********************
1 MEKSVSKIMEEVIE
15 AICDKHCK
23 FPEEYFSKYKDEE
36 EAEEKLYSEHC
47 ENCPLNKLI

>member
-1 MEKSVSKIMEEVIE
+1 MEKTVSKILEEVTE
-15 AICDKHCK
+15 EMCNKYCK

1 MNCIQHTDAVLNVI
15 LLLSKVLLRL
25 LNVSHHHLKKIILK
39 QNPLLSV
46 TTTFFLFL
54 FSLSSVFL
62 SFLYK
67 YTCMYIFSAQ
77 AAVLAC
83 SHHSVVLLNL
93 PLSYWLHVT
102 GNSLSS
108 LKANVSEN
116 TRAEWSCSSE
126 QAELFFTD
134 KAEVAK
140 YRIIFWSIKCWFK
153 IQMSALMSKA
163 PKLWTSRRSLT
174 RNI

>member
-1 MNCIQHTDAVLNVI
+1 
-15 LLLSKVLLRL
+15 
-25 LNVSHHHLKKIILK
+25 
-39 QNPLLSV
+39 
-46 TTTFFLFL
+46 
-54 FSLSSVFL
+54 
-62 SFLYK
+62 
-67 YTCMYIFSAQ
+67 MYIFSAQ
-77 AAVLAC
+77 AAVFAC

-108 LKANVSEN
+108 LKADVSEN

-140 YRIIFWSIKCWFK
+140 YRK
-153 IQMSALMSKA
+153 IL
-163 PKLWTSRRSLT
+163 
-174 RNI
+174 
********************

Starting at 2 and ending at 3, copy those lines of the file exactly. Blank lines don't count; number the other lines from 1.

15 AICDKHCK
23 FPEEYFSKYKDEE